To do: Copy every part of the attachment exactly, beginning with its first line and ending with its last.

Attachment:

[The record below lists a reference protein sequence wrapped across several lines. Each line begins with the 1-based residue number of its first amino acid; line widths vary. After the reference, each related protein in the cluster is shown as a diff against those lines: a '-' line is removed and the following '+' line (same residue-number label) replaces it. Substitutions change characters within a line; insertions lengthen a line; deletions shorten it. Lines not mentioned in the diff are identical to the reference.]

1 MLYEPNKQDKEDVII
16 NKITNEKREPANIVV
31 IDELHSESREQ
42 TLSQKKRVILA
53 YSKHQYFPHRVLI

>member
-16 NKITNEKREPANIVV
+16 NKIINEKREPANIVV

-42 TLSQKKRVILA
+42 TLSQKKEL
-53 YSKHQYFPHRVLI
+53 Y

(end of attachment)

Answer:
[The record below lists a reference protein sequence wrapped across several lines. Each line begins with the 1-based residue number of its first amino acid; line widths vary. After the reference, each related protein in the cluster is shown as a diff against those lines: a '-' line is removed and the following '+' line (same residue-number label) replaces it. Substitutions change characters within a line; insertions lengthen a line; deletions shorten it. Lines not mentioned in the diff are identical to the reference.]

1 MLYEPNKQDKEDVII
16 NKITNEKREPANIVV
31 IDELHSESREQ
42 TLSQKKRVILA
53 YSKHQYFPHRVLI

>member
-16 NKITNEKREPANIVV
+16 NKIINEKREPANIVV

-42 TLSQKKRVILA
+42 TLSQKKEL
-53 YSKHQYFPHRVLI
+53 Y